When the time comes for you to go, you’d want to leave something behind to your next of kin – the family home, a lake cabin, your car, jewelry, works of art, or even your bank accounts. You’ve worked hard over the years to accumulate and maintain these assets; you’d want to properly pass them on.
An estate plan will help you transfer your property and possessions to your beneficiaries with minimal tax obligations. A well-thought out and prepared estate plan also lessens the likelihood of your heirs suing each other over the property and having to appear in probate court.
Unintentional mistakes and oversights might keep you from achieving your estate planning objectives, even while correctly designed estate planning paperwork may help you increase the value of your estate.
Fortunately, many of these mistakes can be prevented if you know how to deal with them. This article outlines the most typical estate planning errors and suggests ways to prevent them.
No Estate Plan
Having an estate plan or trust in place gives those you care about precise instructions for managing your affairs during the chaos that follows the loss of a loved one. Understanding that there is an estate plan gives them peace of mind during a time when many things may seem uncertain.
Wrong Choice of Estate Executor
Knowing who to appoint as the best executor of your estate, the best trustee of a trust fund, or the best guardian for your young children is difficult.
Despite the fact that a surviving spouse may seem like the best option, that is not always the case. What if they are too stressed to handle a challenging probate process? What if they are managing a trust or a sizable estate but do not have the finest knowledge of money, investments, or tax laws? This is something you need to consider.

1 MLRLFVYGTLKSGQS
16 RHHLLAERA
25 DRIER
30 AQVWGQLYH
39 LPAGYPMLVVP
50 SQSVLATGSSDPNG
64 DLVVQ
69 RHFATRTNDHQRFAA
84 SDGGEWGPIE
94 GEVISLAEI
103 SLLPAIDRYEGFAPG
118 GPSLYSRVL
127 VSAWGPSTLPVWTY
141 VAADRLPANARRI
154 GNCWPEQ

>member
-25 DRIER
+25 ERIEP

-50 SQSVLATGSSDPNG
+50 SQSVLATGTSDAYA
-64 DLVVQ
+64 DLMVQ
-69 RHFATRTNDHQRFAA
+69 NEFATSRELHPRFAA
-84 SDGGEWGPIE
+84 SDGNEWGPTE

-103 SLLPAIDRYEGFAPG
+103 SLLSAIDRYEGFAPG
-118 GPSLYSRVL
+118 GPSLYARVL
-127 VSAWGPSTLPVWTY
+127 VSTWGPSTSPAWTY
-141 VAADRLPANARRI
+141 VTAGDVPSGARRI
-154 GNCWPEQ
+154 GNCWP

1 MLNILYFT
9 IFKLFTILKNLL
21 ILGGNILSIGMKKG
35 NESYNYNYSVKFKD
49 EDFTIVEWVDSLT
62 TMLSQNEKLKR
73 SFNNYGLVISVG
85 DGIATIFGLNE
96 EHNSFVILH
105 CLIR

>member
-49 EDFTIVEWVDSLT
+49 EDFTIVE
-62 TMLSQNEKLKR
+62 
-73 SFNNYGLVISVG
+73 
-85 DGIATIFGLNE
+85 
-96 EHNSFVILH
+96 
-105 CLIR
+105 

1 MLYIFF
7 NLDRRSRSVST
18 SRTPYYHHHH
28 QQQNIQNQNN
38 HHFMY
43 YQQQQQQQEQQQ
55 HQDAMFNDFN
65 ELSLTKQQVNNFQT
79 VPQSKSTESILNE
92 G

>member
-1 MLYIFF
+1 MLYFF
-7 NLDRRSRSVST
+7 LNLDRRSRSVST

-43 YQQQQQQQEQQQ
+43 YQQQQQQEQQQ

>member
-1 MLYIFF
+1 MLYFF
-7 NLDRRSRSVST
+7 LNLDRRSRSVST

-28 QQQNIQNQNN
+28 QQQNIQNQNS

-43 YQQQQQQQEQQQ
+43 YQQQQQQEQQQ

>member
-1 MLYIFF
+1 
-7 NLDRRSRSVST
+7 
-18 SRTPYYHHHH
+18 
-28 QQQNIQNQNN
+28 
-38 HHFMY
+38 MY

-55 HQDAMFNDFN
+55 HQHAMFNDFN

You don’t have to wait until you have a larger “estate” to consider the objectives that estate planning tools might achieve. Below are a few examples:
- A college student can have a medical power-of-attorney (POA) to provide someone the ability to make decisions on their behalf, and a living will to specify to their family what healthcare decisions they want made for them.
- A business owner who is preparing to travel abroad may want to appoint a temporary agent to handle their finances and business affairs while they are away.
- Even if they don’t yet own a home or have considerable assets, a young couple with children might want to choose a guardian early on, just in case something happens to them..
Having No Disability Planning
The Society of Actuaries estimates that one in seven workers will become incapacitated for five years or longer before reaching retirement age. To prepare for this, it is important to establish a revocable trust, establish a durable power-of-attorney, and appoint someone as a temporary POA. These strategies can help prepare for an unforeseen handicap and its effects.
Not Regularly Updating Your Estate Plan
Although drafting an initial estate plan is a significant step, one of the most significant estate planning errors you can make is to neglect to evaluate and update your plan. For example, despite the fact that you may have divorced, your ex-spouse is still the one listed as your healthcare agent in your living will.
Do you still want your ex-spouse to decide how you’ll spend your final days? As your family and your life evolve, you must make sure that your estate plan is updated. Think about the following significant life changes:
- Marriage or divorce
- Birth of a child
- Death of your minor child’s guardian
- Death of a primary or secondary beneficiary
- Starting a new business
- Purchasing a new home
Top-Rated Estate Planning Lawyers
Taylor, Minnette, Schneider & Clutter P.C.’s estate planning lawyers will assist you in reviewing the specifics of your case. We resolve matters in a variety of legal fields. Our team of knowledgeable attorneys offers wise guidance in writing your wills and trusts to specify your wishes.
Call us today at 765.361.9680 to consult our legal team.